FIG. 2 is a diagrammatic view of electronics within sensor electronics enclosure 12 electrically coupled to sensor 15 within portion 14. As illustrated in FIG. 2, transducer 10 preferable includes power module 100 that is coupled to connector 18 and is configured to provide, or otherwise condition, electrical power for other components of transducer from electricity received through connector 18. As such, transducer 10 can be completely powered by virtue of electricity supplied via connector 18. Transducer 10 also preferably includes communication module 102. Communication module 102 is configured to allow transducer 10 to communicate via signaling in accordance with a suitable process industry standard protocol. Examples of such protocols include, but are not limited to, the Highway Addressable Remote Transducer (HART) protocol; and the FOUNDATION™ Fieldbus protocol. Additional electronics within enclosure 12 may perform additional functions such as converting the electrical signal to a digital representation, as well as linearizing and/or characterizing the digital output. Controller 104 is coupled to power module 100 and derives power therefrom. Controller 104 is also coupled to communication module 102, such that information supplied by controller 104 can be communicated via module 102. Further, information received by a process loop by module 102 can be provided to controller 104. Controller 104 can be include suitable digital processing circuitry, but is preferably a microprocessor. Controller 104 is coupled to sensor 15 through measurement circuitry 106. Circuitry 106 can include an analog-to-digital converter, such as a Sigma-Delta converter. Circuitry 106 can also include suitable linearization, calibration, and/or characterization circuitry as desired.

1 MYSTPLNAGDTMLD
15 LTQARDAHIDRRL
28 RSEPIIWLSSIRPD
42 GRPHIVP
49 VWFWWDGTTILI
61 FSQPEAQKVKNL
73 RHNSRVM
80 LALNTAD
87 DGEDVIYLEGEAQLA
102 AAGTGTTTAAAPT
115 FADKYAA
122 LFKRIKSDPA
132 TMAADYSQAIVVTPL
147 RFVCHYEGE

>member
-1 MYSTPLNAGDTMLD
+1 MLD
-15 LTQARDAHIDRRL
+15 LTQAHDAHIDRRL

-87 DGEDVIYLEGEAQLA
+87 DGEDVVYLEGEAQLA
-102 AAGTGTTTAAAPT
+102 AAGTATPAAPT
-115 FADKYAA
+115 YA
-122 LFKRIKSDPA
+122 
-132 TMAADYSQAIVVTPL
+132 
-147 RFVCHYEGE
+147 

Sensor 15 is deflectable, or otherwise deformable in response to an applied pressure or vacuum. Sensor 15 has an electrical characteristic, such as resistance, voltage, or capacitance that varies in response to the applied pressure or vacuum. Preferably, sensors 15 is constructed from semiconductor-based materials. These types of sensors are taught in U.S. Pat. No. 5,637,802, assigned to the Assignee of the present invention. Such semiconductor based sensors generally provide a capacitance that varies with deflection of a portion of the semiconductor sensor. The deflection is in response to an applied pressure. The use of semiconductors, and in particular, single-crystal semiconductors, such as sapphire, provides a number of advantages. Sapphire is an example of a single-crystal material that when properly fusion-bonded has no material interface between the two bonded portions. Thus, the resulting structure is exceptionally robust. Additionally, semiconductor based sensors have very good hysteresis and have an extremely high frequency response. Additional information related to semiconductor based pressure sensors can be found in U.S. Pat. Nos. 6,079,276; 6,082,199; 6,089,907; 6,484,585; and 6,520,020, all of which are assigned to the assignee of the present invention.